Above: the original cover of The Great Gatsby (credit: beautifulbookcovers)
When I first came to Exeter it was for the Offer-Holders Visiting Day at the university in which they were presenting students with all the basics of an open day – a campus tour, accommodation tour and information tables in the forum. As well as all of this, the Humanities department held a sample lecture, allowing students to get a feel for what studying English at Exeter was all about. I went along and the lecturer asked those who’d read Charlotte Bronte’s Jane Eyre to raise their hands. Everyone apart from me did so. Maybe some people were lying, maybe everyone had read the novel. Either way, I went home, got hold of a copy of Jane Eyre, and forced myself to sit through it.
It’s not that I disliked the story, it was okay. However, as shameful as this seems as an English student: I’m not a massive fan of classic novels. Sometimes I question how on earth they became classics in the first place because it can be so difficult to connect with characters and a writing style of another era, despite the potential for historical fascination.
However, this week I tackled The Great Gatsby in the hopes that I’d enjoy it more than when I read it a couple of years ago. Apparently I wasn’t the only one to see the book as distinctly average on the first read – when F. Scott Fitzgerald first drafted The Great Gatsby, his editor was reportedly sceptical and it took years of work to bring it up to standard before publication. Even then, only 20,000 copies of the book sold in the first year. Although that may sound like a lot, it really isn’t and Fitzgerald died before his book rose to popularity in the Second World War.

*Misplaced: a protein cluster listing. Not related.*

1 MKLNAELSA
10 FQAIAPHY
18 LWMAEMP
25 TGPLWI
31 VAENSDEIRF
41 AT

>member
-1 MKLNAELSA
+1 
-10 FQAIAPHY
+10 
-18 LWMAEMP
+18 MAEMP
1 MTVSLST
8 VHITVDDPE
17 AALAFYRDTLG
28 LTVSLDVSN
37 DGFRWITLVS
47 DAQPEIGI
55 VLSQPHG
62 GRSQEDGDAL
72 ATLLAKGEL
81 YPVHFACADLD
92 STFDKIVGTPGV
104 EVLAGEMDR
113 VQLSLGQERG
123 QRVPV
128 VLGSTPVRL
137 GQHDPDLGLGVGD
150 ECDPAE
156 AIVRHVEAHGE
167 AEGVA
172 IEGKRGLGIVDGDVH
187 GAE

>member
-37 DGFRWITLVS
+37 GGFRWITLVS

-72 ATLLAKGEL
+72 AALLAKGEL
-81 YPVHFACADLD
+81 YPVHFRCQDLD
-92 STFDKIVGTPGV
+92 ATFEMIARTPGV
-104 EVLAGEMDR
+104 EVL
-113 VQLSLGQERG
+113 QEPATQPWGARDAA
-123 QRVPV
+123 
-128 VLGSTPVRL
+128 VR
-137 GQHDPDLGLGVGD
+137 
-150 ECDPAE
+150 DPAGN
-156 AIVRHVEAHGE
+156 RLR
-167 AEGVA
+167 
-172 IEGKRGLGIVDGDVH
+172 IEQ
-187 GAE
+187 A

The slightly older me definitely appreciated The Great Gatsby significantly more. The way that Gatsby’s reputation precedes any true knowledge or action from his character really illuminated the roaring ‘20s in America in terms of the priorities and lifestyle of the people in high social class. Gatsby is practically a character within a character as he often puts on an alternative persona and exhibits himself in a way to manipulate his peers. As a reader, we never truly get to know him. Yet, surprisingly, this didn’t stop me from sympathising with him at the end of the novel, which is what made me even more interested in him after I’d turned the final page. His personality conflicted with his moral intentions, which makes him a far more complex character than the stock “John Smiths” we are often fed in contemporary literature.
Most obviously, The Great Gatsby calls into question the American dream and the choice between wealth and happiness, as the two were no longer interwoven in the late 1920s. Therefore, F. Scott Fitzgerald accurately depicted a shift in social issues, earning him the status of a classic novel writer.
Maybe it comes with age, maybe it’s just about where you are in life. Either way, I don’t think it’s necessary to like classics to be a successful English student. After all, having an opinion, positive or negative, is what matters.